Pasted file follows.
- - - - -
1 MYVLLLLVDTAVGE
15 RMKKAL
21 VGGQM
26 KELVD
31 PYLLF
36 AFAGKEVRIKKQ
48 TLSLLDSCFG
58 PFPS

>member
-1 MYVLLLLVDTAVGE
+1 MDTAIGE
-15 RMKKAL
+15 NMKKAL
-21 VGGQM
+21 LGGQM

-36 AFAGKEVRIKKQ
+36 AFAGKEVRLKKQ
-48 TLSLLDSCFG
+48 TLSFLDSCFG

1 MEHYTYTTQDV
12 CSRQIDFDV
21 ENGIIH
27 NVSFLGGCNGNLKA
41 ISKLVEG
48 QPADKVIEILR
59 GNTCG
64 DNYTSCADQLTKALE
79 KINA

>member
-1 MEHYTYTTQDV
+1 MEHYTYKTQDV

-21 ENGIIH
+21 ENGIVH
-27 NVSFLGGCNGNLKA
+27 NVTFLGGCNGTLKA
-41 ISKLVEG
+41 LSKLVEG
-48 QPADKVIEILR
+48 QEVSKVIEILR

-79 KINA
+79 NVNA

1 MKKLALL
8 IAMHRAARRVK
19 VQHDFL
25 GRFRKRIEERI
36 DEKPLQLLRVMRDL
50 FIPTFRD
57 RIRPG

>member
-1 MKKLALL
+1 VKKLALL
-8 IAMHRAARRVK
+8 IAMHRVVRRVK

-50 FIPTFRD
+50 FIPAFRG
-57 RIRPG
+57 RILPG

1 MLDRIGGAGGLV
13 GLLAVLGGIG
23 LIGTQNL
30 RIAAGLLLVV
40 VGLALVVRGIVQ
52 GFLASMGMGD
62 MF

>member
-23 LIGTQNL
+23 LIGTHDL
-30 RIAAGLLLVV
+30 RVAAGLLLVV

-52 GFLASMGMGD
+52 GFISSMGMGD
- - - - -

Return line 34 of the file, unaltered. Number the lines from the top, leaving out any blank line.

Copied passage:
-27 NVSFLGGCNGNLKA